Typically for me, it’s difficult for me to find a comfortable headset. I have a big head, big ears, and I wear glasses – probably the worst combination when it comes to finding a comfortable headset. However, the SteelSeries 7H is without a doubt one of the most comfortable PC gaming headsets I’ve used to date. The secret to this is that the earcups exert the most clamping pressure around the center of the ear instead of somewhere higher like the temple area which means a lot less pain after extended gaming sessions. Additionally, the headset is light, which is a plus, and the cloth earpads that come with the 7H are extremely breathable which means your ears aren’t going to overheat after a single hour of gameplay. You also have the option of switching over to the second set of even softer and more breathable earpads which is great if the SND Block earcups don’t work out for you.

SteelSeries 7H Conclusions

So, if you’re wondering what I thought of this headset, I’m just going to get it out of the way and tell you it’s amazing. The highs were crystal clear, the mids were nice and warm and the lows weren’t overpowering like many headsets on the market today. This means if you’re coming from headsets such as the Corsair Vengeance 1300 or 1500, you’ll really love this headset. The headset also looks absolutely fantastic too! Definitely a plus there as well.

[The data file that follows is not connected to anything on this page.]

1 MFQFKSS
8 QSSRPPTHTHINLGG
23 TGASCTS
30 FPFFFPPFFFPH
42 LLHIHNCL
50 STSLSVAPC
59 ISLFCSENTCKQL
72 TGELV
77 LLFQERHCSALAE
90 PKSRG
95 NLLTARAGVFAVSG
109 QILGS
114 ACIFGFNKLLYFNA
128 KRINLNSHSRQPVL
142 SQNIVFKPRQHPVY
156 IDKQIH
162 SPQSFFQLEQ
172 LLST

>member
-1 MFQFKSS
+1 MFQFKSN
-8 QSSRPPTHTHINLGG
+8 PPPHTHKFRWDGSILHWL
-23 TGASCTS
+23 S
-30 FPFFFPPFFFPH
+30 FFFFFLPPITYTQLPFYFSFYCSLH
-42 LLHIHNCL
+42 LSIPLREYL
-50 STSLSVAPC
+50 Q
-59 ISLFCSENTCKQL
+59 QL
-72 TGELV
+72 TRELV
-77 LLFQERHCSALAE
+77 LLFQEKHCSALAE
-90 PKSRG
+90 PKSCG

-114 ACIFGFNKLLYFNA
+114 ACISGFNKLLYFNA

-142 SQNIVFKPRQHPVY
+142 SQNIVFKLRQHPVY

For those coming from more bass heavy headsets such as the Creative Sound Blaster Tactic 3D Sigma or headphones such as the Beats by Dr Dre, you will notice that the bass isn’t as prominent on this headset and you might not like this headset. This is because the headset itself is tuned for balance giving equal emphasis on the highs, mids and lows – even possibly a little extra on the highs and mids. While this is an attribute I tend to prefer, those more familiar with bass tuned headsets may not enjoy the same sonic properties in the 7H. However, if you’re running off a sound card with the ability to adjust equalizer settings, the headset can be made to pump out a lot more bass although, I did find that the bass would become a bit muddy if this is cranked up too high, so it’s definitely something to keep in mind if you’re planning on purchasing this headset.